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Hello Gramps,
I was reading through some of your responses to questions, they all appear spot on.
For some time now I have been searching for answers to a question I have had  about a scripture found in 3rd Nephi 13: 12
And alead us not into temptation, but deliver us from evil.”
The same scripture is listed in the New Testament “aAnd blead us not into ctemptation, dbut deliver us from evil: [For thine is the kingdom, and the power, and the eglory, for ever. Amen].”
But in the Joseph Smith Translation of Matthew 6: 13 (as stated above) it reads slightly different, “And let us not be lead into temptation”
This changes the meaning or direction of the scripture “lead us not” vs.  “let us not be lead”
So,  my question is: 1. Was Joseph Smith acting on his own, and thought it just made logical sense to change the wording or 2.  Was the prophet, Joseph Smith being directed by the Lord to make this change ?
and therefore why in 3 Nephi 13: 12 is the scripture worded the same as in the New Testament (with out inspired version) ?
Thank you.
Tim
Dear Tim,
Joseph Smith was commanded by the Lord to translate the Bible.  In the heading of  D&C section 35, we are told: “At this time the Prophet was engaged almost daily in making a translation of the Bible. The translation was begun as early as June 1830, and both Oliver Cowdery and John Whitmer had served as scribes.”  In section 45, Joseph is commanded to translate the New Testament.  It states in verse: 60 “And now, behold, I say unto you, it shall not be given unto you to know any further concerning this chapter, until the New Testament be translated, and in it all these things shall be made known;  61 Wherefore I give unto you that ye may now translate it, that ye may be prepared for the things to come.”  Oliver Cowdery and John Whitmer had previously served as scribe.  When they were given other assignments, Sidney Rigdon was called to be Joseph’s scribe in D&C 35:  20 “And a commandment I give unto thee—that thou shalt write for him; and the scriptures shall be given, even as they are in mine own bosom, to the salvation of mine own elect.”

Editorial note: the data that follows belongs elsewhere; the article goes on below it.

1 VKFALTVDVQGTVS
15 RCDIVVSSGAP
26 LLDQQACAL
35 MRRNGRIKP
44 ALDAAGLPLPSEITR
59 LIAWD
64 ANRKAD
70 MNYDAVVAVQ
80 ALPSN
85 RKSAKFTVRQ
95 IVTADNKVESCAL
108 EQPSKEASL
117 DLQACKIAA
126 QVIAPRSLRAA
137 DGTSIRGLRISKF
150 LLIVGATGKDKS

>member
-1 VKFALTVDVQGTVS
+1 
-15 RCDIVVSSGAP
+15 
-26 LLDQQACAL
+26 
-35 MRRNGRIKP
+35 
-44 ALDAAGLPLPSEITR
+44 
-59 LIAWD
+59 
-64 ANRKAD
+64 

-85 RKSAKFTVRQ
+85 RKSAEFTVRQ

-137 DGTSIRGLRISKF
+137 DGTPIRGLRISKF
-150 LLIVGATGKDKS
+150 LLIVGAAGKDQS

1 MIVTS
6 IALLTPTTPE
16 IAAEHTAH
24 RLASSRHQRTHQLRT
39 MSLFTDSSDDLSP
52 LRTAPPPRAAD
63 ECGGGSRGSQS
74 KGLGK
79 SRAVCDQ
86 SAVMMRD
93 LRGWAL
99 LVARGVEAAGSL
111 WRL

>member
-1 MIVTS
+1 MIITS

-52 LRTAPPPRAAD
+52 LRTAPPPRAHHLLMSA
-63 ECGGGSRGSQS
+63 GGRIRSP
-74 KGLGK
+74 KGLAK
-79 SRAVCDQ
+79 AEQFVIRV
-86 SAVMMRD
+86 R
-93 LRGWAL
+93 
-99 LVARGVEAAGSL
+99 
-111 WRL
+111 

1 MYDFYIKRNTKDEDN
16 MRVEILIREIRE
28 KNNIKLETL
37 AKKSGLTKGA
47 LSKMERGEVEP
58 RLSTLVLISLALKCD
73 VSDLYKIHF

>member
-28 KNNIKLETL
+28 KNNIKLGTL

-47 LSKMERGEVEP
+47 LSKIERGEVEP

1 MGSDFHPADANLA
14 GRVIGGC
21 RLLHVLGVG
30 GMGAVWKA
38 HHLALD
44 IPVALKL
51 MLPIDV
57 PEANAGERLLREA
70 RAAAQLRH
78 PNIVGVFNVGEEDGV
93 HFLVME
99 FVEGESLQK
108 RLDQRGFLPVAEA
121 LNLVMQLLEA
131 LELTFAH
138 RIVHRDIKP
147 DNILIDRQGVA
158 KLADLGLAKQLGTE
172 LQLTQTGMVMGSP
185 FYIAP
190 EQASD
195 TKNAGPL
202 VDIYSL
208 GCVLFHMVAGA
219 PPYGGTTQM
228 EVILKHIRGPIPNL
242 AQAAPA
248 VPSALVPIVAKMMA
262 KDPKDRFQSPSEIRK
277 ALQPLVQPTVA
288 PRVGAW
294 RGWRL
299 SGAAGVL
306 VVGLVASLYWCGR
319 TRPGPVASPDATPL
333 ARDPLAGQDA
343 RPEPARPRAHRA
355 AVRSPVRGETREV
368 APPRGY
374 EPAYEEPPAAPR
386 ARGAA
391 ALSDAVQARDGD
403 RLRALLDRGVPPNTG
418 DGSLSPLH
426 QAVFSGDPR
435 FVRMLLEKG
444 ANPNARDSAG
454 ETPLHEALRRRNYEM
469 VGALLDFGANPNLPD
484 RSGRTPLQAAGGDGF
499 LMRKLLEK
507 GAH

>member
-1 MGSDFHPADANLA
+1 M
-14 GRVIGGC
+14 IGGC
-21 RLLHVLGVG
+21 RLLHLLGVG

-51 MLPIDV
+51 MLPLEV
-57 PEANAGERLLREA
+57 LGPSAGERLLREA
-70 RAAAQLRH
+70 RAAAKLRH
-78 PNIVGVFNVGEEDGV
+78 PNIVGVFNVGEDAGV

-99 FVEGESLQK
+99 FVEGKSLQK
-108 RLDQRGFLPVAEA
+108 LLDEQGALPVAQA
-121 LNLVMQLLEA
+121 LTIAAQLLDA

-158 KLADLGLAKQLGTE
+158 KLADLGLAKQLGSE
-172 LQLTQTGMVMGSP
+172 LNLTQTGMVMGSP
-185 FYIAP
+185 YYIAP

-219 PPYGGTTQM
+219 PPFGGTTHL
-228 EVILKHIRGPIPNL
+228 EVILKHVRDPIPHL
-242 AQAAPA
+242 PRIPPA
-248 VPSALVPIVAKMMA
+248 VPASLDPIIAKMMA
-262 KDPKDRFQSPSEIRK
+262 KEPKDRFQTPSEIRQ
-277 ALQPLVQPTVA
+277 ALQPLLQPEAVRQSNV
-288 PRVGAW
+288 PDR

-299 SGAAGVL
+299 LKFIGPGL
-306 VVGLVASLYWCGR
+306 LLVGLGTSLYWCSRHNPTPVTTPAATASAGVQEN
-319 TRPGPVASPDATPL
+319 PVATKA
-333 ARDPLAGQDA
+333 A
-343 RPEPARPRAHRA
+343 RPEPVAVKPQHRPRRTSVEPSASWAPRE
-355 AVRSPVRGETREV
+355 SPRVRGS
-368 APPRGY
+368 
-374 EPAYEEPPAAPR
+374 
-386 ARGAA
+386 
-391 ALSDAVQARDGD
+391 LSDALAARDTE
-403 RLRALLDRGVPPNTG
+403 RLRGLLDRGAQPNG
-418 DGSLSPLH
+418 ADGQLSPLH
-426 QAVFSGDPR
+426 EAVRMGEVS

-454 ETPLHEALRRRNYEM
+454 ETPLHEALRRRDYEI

I am not aware of any explanation being given by the Brethren why this part of the Lord’s Prayer is the same in the Book of Mormon and the Bible, but different in Joseph Smith’s Inspired Translation.   McConkie and Millet in “Doctrinal Commentary on the Book of Mormon” indicate that many scholars have questioned this part of the Lord’s Prayer because:  “it contains what they conclude to be language used much later than the days of Jesus.  However, a very early Christian document called the ‘Didache” or ‘Teachings of the Twelve Apostles’  (late first century A.D.) contains the Lord’s Prayer, including this doxology, thus suggesting its antiquity.”
When you translate a phrase from one language to another, sometimes the meaning changes slightly or even completley. The way it is written in the Bible and Book of Mormon could have meant the same to those in the days of Jesus as the Inspired Translation means to us today.  Joseph told Brigham Young that the translation of the scriptures was “perfecting it upon points of doctrine.” (George Q. Cannon, Life of Joseph Smith)
Another example would be the last verse of Malachi. It reads the same in the Bible and Book of Mormon, but Joseph indicated that the Angel Moroni quoted it differently when he first visited him.  We read in Joseph’s History 1:  39 “He also quoted the next verse differently: And he shall plant in the hearts of the children the promises made to the fathers, and the hearts of the children shall turn to their fathers. If it were not so, the whole earth would be utterly wasted at his coming.” This was quoted by Moroni prior to Joseph even receiving the plates to translate.  Joseph recognized that it was not the same as in the Bible, but it translated it the same in the Bible.  The same explanation would apply here as well.
Gramps
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